We began by reading Gary’s notes from last week. This helped remind us of what we discussed and it is always interesting to read reflections on the class from one person’s perspective. Both Woodin’s article last week on co-operative education and this week’s article on the Co-operative Women’s Guild focused on a similar period in history around the turn of the 20th century, when clearly the co-operative movement was significantly expanding and thriving. In contrast, several articles in this week’s newspapers said that the UK Co-operative Group was ‘ungovernable‘ and ‘collapsing under the weight of its debts‘.

Discussing the reading

As we turned to Thomson’s article, we each spent a few minutes going back over it to identify one or two key passages that were of interest to each of us. This was a technique we used the previous week and it gave us time to reflect on the article and each contribute to the discussion.

We learned about the Owenites’ earlier efforts to “abolish private housework” and how the Owenite radical vision and practice remained a source of inspiration to co-operators. The biography of Robert Owen was a particular source of inspiration for women in the co-operative movement.

Within the co-operative movement, there remained a distinct tension between seeing household work as “domestic drudgery” but also the source of women’s dignity. Many argued that household work was restricting women from engaging in public life and so women sought ways to introduce efficiencies into their housework, allowing them more time to do other things. Unlike the Owenites, co-operative women, on the whole, did not seek to divide household labour within the home between genders, but rather argued for a division of labour among co-operative households so that services for the household such as washing and cooking, were collectively owned and operated. Just as industrial work was becoming visibly shaped by a division of labour and “modern methods of production”, women appealed for the introduction of new technologies into the home to improve the conditions of work, ‘lighten the load’, and create time for other things. The operation of the household (the ‘women’s workshop’) must have seemed backwards compared to the operation of the factory. However, as Thomson notes: “Co-operators were usually more interested in gaining control of economic relations than in reforming the relations of domestic life.”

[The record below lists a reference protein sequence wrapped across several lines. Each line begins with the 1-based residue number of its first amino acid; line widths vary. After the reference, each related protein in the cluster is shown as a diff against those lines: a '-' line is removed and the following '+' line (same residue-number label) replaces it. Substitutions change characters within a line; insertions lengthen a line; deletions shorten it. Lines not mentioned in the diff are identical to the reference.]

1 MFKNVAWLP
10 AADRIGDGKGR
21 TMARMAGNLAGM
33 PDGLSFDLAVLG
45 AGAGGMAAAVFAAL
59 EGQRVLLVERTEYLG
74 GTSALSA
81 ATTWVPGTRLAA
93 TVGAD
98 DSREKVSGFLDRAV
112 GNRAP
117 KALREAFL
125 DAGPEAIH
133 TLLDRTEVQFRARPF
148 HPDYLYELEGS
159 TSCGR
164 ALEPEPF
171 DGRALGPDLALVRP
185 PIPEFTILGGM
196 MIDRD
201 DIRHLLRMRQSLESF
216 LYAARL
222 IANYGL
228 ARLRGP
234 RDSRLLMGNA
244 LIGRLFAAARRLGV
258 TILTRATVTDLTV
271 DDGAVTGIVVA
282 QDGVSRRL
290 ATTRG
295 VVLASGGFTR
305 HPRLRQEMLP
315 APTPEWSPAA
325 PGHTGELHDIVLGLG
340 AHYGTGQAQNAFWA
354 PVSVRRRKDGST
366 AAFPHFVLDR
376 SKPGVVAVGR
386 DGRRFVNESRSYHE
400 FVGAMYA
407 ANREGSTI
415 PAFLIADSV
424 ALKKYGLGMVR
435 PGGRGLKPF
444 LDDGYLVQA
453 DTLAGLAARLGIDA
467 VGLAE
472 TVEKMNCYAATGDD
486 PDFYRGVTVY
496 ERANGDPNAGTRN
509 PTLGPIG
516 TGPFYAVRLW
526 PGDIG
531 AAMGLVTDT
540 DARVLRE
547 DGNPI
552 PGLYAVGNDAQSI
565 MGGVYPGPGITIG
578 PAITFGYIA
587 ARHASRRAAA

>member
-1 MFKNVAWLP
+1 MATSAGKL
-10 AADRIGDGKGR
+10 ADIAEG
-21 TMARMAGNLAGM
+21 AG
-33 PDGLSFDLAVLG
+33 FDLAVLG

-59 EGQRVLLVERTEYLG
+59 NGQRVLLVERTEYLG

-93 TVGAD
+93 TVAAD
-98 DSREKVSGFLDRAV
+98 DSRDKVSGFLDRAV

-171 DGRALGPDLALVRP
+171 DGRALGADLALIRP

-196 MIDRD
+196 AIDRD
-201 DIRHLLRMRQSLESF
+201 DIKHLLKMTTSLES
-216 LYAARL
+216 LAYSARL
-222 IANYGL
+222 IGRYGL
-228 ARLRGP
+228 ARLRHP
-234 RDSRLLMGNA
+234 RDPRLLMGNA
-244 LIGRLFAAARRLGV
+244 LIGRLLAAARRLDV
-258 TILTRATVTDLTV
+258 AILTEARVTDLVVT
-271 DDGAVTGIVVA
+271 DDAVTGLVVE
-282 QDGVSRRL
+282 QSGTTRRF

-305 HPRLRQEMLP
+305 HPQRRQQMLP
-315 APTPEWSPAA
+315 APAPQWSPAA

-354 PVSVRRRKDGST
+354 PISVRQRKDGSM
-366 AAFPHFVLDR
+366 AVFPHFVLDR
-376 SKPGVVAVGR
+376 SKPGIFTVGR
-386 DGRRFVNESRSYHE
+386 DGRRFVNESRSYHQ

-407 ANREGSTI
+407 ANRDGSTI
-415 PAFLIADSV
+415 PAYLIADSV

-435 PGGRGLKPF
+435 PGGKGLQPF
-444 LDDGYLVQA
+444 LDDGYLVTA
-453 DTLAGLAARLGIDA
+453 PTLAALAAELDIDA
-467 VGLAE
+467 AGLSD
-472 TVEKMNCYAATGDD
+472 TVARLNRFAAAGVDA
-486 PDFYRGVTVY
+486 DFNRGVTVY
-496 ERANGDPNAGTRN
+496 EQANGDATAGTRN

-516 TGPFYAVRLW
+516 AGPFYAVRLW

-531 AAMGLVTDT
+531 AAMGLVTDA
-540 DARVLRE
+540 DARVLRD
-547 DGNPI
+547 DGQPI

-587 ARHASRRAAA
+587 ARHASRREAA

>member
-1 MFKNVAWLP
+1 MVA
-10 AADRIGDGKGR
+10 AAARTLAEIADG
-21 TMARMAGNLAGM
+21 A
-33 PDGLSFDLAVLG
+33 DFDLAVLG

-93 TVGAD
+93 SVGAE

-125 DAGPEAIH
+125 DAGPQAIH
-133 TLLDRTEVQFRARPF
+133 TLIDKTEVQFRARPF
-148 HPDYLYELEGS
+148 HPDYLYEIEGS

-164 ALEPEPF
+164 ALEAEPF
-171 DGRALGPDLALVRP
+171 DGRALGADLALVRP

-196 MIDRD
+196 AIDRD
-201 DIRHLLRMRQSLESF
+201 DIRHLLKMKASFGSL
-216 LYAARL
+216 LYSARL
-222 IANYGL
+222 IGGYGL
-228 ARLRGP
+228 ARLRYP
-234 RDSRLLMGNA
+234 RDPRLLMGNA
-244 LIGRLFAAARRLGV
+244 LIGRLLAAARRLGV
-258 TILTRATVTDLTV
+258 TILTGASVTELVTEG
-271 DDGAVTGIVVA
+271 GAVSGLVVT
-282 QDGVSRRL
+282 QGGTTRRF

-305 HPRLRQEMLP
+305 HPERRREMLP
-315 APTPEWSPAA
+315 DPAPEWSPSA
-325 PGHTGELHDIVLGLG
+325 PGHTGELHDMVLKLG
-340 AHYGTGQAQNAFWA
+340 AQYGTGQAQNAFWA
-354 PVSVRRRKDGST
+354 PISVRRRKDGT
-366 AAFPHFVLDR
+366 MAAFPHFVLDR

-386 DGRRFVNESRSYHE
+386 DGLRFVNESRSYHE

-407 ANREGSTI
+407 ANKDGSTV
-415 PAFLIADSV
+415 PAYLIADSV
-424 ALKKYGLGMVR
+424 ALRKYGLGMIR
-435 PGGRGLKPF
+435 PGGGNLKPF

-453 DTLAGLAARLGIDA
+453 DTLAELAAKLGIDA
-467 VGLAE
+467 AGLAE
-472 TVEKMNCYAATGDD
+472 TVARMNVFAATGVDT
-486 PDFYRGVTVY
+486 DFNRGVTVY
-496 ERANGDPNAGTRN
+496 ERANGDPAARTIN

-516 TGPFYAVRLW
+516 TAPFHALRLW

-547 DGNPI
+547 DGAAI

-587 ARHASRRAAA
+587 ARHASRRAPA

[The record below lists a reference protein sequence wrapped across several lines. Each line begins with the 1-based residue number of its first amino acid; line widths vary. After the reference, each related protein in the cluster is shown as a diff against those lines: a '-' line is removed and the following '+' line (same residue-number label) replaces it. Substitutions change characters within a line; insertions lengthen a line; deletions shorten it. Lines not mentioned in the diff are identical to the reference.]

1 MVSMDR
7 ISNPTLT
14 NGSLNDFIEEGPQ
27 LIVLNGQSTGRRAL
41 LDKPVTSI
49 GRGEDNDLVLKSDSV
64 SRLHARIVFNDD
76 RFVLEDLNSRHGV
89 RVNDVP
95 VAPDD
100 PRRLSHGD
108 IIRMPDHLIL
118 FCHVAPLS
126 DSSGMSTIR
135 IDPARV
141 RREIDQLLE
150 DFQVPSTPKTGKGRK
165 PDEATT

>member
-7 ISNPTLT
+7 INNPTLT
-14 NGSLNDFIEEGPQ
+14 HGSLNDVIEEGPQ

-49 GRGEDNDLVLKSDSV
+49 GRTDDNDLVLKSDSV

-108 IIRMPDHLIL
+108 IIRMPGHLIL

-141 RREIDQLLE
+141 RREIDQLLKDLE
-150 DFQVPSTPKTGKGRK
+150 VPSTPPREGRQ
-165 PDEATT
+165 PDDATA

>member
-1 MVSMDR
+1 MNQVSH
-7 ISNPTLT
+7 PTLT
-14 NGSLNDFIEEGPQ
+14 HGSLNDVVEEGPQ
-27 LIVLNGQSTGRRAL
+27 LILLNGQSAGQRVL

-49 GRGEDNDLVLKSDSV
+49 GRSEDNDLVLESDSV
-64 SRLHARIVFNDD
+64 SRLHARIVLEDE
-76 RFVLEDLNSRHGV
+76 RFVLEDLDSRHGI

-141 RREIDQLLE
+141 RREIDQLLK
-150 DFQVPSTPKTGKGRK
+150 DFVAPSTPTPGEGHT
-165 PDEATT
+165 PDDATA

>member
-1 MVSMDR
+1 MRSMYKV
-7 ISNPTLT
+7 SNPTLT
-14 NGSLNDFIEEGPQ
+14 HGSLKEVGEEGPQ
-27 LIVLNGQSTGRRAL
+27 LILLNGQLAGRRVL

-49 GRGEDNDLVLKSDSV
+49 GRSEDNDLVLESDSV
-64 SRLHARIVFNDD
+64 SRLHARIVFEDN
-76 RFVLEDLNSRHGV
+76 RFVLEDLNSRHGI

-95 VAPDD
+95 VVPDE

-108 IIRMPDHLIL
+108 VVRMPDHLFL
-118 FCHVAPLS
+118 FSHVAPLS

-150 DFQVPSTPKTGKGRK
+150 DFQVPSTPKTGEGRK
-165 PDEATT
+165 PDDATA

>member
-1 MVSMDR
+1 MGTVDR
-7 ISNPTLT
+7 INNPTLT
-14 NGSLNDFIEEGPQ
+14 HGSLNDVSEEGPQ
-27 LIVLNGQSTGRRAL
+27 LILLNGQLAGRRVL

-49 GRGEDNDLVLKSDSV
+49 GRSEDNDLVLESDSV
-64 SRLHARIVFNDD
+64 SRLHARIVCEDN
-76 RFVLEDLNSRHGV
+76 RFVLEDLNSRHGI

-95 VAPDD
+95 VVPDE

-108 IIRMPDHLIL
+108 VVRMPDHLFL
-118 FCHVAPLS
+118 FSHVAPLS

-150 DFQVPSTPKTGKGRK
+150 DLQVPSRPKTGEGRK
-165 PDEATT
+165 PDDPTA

What struck me from reading the article and our subsequent discussion was that the earlier Owenites, who tried to address inequalities of gender and overturn the “prison” of domestic life, was a negative critique of emerging capitalist social relations as a whole (i.e. the practice of ‘communism’). In contrast, the co-operative movement a few decades later was in part inspired by the visionary experiments of the Owenites, but primarily concerned with working class control of capitalist economic life. Co-operation was not an alternative to the capitalist mode of production, but regarded as an improvement on it. Economies of scale, machinery, division of labour in the workplace, mass-production, and private proft-making were all welcomed and even efforts to improve conditions for housework were judged on their contribution to the wider economy, rather than the household economy. In a sense, co-operative women had an interest in improving the ‘economy’ in its original etymological meaning of ‘household management’, while co-operative businessmen turned their attention to the industrial economy. The co-operative movement was after all, a working class reaction to the exploitation and alienation of industrial work. “While labour leaders agitate for better wages and a better distribution of wealth; we women ask for a better distribution of work.”

Another aspect of the article which interested me was the emphasis that the co-operative movement and the Womens Guild placed on private enterprise as opposed to reliance on the State. We learn from Thomson’s article that “the main strategy of Guild domestic campaigns was to seek change through co-operative rather than municipal action” and that Guildswomen  favoured co-operative solutions “because working through the state seemed too indirect.” It raised the question for me about the extent of the state’s involvement in people’s lives at that time compared to today and the extent that we have come to take the idea of a ‘welfare state’ for granted in a way that was inconceivable for most people at that time.